Saturday, 21 May 2016

At the Tower of London in the summer of 1955 and other childhood memories

Outside the Tower with Nana, 1955
I can’t say I remember this day at the Tower of London.

It would have been I think in the summer of 1955 and Nana would have been on one of her all too infrequent visits to London from Derby.

This will have been the first time I visited the place and pretty much set me on a love affair with the Tower which I have never lost.

Within a few years of this picture, I was doing the trip on a Saturday with anyone who would come with me and often on my own.

The journey began at Queens Road railway station which was an adventure all in itself.

The platform was up a tall flight of stairs past a nondescript booking counter which even then seemed past its best, and from the cracks in the wooden boards of the platform you could see down to the ground below.

The train took you into London Bridge past rows of houses, backstreet garages  and warehouses and the unmistakable landmark of the Peak Frean biscuit factory with that overpowering sweet smell which hung in the air even on a cold January day.

And then the terminus at London Bridge, the river and down that dark flight of stone steps to Lower Thames Street and the magical walk past Billingsgate to the Tower.

Peak Frean, 1891
Now Saturday morning was a good time to walk Lower Thames Street, the porters and traders had finished up and the street cleaners were out in force tidying away the refuse from the early morning trading which left bits of fish strewn across the road.

Even now I have not lost the memory of that all pervading fish smell which along with the stone sets in the road and the twisting side streets were almost as they had been a century before and with not much imagination could place you back in the same spot in the time of Pepys.

This of course was just a prelude to the Tower itself, which on a Saturday back in 1959 was free to children which was an opportunity I exploited to the full.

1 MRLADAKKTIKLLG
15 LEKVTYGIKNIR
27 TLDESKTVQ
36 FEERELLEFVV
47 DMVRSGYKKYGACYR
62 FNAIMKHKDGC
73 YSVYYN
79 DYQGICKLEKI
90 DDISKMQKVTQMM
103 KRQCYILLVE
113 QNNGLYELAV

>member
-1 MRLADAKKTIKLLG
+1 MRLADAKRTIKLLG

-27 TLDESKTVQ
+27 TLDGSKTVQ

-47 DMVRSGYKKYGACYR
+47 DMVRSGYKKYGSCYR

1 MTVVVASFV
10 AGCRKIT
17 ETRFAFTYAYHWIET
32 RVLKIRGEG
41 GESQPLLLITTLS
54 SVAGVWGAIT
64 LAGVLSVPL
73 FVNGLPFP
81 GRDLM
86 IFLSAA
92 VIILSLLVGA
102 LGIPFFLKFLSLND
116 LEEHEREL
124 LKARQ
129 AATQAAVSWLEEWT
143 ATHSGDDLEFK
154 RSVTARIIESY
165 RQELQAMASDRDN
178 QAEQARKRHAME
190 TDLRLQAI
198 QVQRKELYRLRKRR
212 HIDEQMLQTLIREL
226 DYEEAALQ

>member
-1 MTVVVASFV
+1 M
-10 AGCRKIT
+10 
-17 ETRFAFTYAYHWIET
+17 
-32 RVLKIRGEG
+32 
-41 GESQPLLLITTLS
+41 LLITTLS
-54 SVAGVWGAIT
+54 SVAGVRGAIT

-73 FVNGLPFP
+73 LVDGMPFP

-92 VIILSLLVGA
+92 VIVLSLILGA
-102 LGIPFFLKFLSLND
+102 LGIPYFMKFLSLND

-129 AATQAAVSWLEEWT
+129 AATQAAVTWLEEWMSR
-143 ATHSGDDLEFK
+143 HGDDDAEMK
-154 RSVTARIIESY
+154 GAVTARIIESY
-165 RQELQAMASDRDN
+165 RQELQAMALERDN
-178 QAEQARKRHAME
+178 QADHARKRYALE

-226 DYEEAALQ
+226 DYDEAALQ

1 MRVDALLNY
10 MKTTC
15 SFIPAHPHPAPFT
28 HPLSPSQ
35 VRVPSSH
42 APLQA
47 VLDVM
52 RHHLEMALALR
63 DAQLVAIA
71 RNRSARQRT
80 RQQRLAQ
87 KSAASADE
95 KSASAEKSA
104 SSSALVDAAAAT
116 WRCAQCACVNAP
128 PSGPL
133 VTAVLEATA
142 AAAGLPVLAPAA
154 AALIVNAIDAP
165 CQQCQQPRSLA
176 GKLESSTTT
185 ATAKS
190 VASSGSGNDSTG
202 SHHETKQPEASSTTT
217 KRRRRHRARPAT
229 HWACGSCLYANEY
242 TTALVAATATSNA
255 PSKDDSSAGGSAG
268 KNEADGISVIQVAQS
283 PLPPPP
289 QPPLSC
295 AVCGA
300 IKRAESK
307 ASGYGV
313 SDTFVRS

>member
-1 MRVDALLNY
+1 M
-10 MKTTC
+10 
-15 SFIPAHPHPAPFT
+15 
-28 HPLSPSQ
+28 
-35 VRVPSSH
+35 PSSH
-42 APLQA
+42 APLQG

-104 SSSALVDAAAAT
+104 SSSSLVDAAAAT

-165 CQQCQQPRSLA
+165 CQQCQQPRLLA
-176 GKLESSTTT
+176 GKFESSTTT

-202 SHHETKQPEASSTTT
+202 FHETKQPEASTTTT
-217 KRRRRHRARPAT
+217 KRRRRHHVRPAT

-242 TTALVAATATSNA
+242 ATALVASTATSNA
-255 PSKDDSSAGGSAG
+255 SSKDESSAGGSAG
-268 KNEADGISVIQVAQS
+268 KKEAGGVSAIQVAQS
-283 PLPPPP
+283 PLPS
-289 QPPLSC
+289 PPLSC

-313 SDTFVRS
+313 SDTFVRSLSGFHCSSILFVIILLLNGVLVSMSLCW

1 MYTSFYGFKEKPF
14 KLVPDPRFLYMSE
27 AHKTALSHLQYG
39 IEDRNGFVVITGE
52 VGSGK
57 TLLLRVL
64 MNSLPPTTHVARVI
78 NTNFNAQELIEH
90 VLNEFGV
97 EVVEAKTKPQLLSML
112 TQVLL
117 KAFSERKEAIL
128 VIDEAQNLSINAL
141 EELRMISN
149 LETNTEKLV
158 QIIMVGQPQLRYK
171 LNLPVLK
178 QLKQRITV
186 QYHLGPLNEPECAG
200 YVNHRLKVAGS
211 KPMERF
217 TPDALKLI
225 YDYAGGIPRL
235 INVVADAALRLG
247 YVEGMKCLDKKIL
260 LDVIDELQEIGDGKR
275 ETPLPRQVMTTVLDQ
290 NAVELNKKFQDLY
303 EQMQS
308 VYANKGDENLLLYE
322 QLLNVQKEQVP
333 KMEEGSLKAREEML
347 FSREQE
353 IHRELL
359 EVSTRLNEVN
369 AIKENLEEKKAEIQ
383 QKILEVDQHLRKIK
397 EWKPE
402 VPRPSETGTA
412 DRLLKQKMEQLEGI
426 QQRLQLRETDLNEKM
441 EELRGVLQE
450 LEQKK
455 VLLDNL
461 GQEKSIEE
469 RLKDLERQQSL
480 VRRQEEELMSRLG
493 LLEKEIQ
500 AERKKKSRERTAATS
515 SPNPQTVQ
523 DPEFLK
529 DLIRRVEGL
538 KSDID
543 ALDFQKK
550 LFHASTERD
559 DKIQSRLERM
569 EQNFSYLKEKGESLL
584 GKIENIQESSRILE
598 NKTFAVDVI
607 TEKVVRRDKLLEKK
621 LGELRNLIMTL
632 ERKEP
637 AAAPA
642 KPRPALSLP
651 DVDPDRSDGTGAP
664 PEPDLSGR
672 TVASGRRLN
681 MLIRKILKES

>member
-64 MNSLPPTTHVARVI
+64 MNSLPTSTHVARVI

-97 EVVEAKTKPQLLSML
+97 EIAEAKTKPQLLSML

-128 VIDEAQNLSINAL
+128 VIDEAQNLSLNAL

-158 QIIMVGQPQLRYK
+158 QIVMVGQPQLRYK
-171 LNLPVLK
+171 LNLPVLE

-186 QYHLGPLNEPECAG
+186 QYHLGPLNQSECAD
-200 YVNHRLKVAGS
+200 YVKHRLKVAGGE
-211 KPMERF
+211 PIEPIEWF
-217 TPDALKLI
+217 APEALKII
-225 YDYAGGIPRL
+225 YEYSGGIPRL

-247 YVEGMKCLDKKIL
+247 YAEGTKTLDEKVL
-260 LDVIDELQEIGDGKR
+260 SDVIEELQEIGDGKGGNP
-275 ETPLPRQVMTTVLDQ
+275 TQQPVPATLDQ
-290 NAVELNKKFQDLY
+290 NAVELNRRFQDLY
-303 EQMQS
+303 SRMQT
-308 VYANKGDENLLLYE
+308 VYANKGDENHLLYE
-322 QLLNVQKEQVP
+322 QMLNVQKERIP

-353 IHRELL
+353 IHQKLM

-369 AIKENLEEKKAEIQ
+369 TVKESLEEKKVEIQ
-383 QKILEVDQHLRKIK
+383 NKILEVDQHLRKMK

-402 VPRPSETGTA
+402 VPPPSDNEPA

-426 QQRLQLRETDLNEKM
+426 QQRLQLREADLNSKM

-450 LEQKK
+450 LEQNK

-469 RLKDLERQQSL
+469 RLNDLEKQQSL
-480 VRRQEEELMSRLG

Perhaps it’s one of the down sides of my character that I could and still can revisit a place week after week, do the same tour, stop at the same places and continue to be totally absorbed in all there is to see.

The Tower, circa 15th century
And like most of us it was also the sheer excitement of touching the stones and climbing the narrow spiral staircases of the White Tower that transported me back to some moment in the high Middle Ages.

Then there was that musty cold and sometimes dank smell that came out of the stone work along with the absence of much natural light in some of the towers which added to the sense that here you were walking history.

Now they say you should never go back and on occasion returning to some magical place of my childhood has been a disappointment which somehow spoils what I remember.

Of course I try not to wallow in nostalgia and I am fully aware that the developers, the City of London and the custodians of the Tower were never going to let my childhood memories get in the way of their view of progress.

The River, the bridge and Lower Thames Street, 1872
So the Tower is far busier than I remember, the walk from the station over the river and along Lower Thames Street resembles little of what I saw as a child and the cranes, ocean going ships with the warehouses that flanked the river are now as much a bit of the past as is the swirling fog, costermonger’s cries and the smell of the fish market.

Ah well as they say nostalgia ain’t what it used to be.

Pictures; a young Andrew with Emilie Hall at the Tower, 1955, from the collection of Andrew Simpson, the Peak Frean poster derived from Kennington's painting The Toy Shop, of 1891. Wikipedia Commons, The White Tower, a depiction of the imprisonment of Charles, Duke of Orléans, in the Tower of London from a 15th-century manuscript. The White Tower is visible, St Thomas' Tower (also known as Traitor's Gate) is in front of it, and in the foreground is the River Thames.
late 15th century from a manuscript (British Library, MS Royal, 16 folio 73) of poems by Charles, Duke of Orléans (1391–1465),  Wikipedia Commoms and detail of the River Thames and Lower Thames Street from the OS of London, 1862-72, courtesy of Digital Archives Association,

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